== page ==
Jacob prayed, with point and ardour, to be delivered from Esau. But before that prayer could be answered, there was much to be done with, and for Jacob. He must be changed, as well as Esau. Jacob had to be made into a new man, before Esau could be. Jacob had to be converted to God, before Esau could be converted to Jacob.

Among the large and luminous utterances of Jesus concerning prayer, none is more arresting than this:
"Verily, verily, I say unto you, He that believeth on Me, the works that I do shall he do also; and greater works than these shall he do; because I go unto My Father. And whatsoever ye shall ask in My Name, that will I do, that the Father may be glorified in the Son. If ye shall ask anything in My Name, I will do it."

How wonderful are these statements of what God will do in answer to prayer! Of how great importance these ringing words, prefaced, as they are, with the most solemn verity! Faith in Christ is the basis of all working, and of all praying. All wonderful works depend on wonderful praying, and all praying is done in the Name of Jesus Christ. Amazing lesson, of wondrous simplicity, is this praying in the name of the Lord Jesus! All other conditions are depreciated, everything else is renounced, save Jesus only. The name of Christ the Person of our Lord and Saviour Jesus Christ must be supremely sovereign, in the hour and article of prayer.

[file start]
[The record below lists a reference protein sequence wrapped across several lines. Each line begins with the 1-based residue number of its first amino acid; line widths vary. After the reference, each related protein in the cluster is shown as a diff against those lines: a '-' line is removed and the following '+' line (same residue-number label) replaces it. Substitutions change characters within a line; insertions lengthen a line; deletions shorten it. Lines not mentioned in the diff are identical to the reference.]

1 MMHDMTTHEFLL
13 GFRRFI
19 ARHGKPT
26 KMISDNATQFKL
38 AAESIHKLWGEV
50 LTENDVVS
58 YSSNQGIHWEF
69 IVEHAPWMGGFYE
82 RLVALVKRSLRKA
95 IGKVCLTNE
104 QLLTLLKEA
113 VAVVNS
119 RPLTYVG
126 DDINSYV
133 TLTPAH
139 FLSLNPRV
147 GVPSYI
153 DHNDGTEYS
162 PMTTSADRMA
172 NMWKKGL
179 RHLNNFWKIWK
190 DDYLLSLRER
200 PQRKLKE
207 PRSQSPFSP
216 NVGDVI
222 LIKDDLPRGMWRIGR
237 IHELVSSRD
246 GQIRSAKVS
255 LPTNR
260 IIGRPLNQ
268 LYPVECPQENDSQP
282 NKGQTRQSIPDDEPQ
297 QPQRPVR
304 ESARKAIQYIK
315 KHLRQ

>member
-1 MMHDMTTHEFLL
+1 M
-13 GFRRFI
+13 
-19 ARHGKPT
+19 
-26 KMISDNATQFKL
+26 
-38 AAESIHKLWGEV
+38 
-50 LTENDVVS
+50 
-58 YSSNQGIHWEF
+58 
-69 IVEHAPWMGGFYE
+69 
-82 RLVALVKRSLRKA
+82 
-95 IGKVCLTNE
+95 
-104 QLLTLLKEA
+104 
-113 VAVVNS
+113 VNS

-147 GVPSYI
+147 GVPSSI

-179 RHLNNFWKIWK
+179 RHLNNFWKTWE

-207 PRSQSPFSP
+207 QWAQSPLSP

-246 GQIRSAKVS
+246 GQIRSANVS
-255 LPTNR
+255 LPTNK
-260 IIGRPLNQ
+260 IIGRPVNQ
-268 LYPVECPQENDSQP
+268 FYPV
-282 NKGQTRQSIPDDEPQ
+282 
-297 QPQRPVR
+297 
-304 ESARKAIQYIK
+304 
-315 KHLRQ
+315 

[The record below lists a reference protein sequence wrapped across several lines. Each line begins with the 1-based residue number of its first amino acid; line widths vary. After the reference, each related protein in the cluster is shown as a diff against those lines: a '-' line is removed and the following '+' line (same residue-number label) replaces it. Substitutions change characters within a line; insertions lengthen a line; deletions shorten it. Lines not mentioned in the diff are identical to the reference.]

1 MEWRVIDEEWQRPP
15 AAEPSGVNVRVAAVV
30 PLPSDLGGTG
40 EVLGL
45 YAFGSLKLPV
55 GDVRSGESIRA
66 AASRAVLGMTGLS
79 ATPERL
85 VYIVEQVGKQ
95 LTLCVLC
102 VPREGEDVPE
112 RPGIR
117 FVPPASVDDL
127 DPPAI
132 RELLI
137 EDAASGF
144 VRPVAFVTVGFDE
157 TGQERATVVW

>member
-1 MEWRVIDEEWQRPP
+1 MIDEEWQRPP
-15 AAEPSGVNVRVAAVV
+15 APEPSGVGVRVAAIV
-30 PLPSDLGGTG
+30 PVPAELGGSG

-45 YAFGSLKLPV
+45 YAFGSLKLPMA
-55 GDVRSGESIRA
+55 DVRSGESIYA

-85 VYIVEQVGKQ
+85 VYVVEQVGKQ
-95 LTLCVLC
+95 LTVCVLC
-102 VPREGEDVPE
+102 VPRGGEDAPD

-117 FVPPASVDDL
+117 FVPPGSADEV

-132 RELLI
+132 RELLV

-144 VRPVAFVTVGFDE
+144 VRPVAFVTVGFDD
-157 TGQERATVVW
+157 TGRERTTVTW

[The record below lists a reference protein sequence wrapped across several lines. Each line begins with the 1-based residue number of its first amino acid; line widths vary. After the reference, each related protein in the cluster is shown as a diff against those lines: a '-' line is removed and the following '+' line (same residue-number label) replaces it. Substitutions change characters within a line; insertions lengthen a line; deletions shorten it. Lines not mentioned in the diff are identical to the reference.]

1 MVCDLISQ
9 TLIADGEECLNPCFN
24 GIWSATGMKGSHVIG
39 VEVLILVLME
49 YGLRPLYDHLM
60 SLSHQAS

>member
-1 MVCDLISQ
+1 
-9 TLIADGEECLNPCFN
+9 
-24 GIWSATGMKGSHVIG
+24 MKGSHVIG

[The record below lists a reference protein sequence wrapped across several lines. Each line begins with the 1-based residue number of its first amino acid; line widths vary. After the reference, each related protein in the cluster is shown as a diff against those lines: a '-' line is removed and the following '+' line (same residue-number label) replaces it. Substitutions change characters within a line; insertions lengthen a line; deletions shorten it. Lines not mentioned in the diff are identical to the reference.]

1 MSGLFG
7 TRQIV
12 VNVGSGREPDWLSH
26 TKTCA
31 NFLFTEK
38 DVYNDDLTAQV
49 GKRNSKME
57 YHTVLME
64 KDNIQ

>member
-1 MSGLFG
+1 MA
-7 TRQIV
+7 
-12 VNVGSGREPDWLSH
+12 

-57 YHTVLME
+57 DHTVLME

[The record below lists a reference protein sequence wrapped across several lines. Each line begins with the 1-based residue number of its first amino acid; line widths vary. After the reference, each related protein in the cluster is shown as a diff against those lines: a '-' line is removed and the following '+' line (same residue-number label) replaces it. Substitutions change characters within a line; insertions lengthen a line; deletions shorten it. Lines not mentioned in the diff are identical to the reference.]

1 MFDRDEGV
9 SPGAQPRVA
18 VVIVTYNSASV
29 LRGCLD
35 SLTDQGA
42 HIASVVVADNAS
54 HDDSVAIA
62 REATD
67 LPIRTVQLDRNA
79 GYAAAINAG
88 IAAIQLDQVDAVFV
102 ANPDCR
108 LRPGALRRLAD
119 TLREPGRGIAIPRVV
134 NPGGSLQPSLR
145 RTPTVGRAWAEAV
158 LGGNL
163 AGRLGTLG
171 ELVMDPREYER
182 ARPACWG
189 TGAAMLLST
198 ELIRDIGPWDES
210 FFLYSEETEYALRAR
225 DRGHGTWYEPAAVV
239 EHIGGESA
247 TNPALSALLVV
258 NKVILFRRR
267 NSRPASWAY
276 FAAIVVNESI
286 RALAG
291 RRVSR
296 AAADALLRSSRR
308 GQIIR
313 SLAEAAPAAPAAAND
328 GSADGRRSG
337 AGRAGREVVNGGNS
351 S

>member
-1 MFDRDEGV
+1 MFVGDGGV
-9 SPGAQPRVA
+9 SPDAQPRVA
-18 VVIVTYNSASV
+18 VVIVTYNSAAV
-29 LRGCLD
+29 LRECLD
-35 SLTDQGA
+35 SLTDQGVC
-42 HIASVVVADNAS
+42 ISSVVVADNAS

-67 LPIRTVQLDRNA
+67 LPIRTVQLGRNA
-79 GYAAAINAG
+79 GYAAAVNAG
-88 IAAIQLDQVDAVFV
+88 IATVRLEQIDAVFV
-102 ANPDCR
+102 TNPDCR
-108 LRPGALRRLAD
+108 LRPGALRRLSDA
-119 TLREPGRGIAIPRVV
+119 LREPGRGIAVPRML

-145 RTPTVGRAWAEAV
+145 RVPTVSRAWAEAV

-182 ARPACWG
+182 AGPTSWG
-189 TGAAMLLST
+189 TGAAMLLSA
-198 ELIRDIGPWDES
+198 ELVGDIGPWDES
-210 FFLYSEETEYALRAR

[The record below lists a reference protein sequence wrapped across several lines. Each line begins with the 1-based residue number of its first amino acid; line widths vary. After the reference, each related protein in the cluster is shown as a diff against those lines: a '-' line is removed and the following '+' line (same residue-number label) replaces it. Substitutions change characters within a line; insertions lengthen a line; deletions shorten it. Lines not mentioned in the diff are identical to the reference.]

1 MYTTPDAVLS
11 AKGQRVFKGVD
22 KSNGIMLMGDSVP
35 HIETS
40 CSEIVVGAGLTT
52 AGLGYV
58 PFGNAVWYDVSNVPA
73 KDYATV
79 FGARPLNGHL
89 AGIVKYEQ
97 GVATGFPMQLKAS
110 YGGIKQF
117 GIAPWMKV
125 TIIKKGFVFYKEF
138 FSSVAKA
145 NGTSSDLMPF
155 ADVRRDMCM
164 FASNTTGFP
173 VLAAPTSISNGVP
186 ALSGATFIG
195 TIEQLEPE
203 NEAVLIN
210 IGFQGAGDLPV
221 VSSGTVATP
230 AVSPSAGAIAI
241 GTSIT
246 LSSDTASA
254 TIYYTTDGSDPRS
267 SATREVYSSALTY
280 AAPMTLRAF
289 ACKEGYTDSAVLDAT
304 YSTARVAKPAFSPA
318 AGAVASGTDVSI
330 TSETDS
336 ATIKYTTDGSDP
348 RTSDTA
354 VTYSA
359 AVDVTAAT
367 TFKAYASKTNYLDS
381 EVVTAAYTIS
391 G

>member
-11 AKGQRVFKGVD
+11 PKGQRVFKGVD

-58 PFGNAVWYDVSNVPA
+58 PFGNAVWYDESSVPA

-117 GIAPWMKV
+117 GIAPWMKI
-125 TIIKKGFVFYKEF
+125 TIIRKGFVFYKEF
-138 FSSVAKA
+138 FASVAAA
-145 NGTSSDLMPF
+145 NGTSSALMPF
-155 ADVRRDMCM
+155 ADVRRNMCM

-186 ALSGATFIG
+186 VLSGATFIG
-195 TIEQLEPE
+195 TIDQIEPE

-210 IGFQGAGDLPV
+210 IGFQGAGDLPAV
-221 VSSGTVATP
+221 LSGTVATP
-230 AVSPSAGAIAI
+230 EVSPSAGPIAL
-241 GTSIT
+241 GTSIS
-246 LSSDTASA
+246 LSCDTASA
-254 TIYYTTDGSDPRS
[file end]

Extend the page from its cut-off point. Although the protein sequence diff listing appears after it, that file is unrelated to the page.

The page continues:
If Jesus dwell at the fountain of my life; if the currents of His life have displaced and superseded all self-currents; if implicit obedience to Him be the inspiration and force of every movement of my life, then He can safely commit the praying to my will, and pledge Himself, by an obligation as profound as His own nature, that whatsoever is asked shall be granted. Nothing can be clearer, more distinct, more unlimited both in application and extent, than the exhortation and urgency of Christ, "Have faith in God."

Faith covers temporal as well as spiritual needs. Faith dispels all undue anxiety and needless care about what shall be eaten, what shall he drunk, what shall be worn. Faith lives in the present, and regards the day as being sufficient unto the evil thereof. It lives day by day, and dispels all fears for the morrow. Faith brings great ease of mind and perfect peace of heart.

"Thou wilt keep him in perfect peace whose mind is stayed on Thee: because he trusted in Thee."

When we pray, "Give us this day our daily bread," we are, in a measure, shutting tomorrow out of our prayer. We do not live in tomorrow but in today. We do not seek tomorrow's grace or tomorrow's bread. They thrive best, and get most out of life, who live in the living present. They pray best who pray for today's needs, not for tomorrow's, which may render our prayers unnecessary and redundant by not existing at all!
True prayers are born of present trials and present needs. Bread, for today, is bread enough. Bread given for today is the strongest sort of pledge that there will be bread tomorrow. Victory today, is the assurance of victory tomorrow. Our prayers need to be focussed upon the present, We must trust God today, and leave the morrow entirely with Him. The present is ours; the future belongs to God. Prayer is the task and duty of each recurring day daily prayer for daily needs.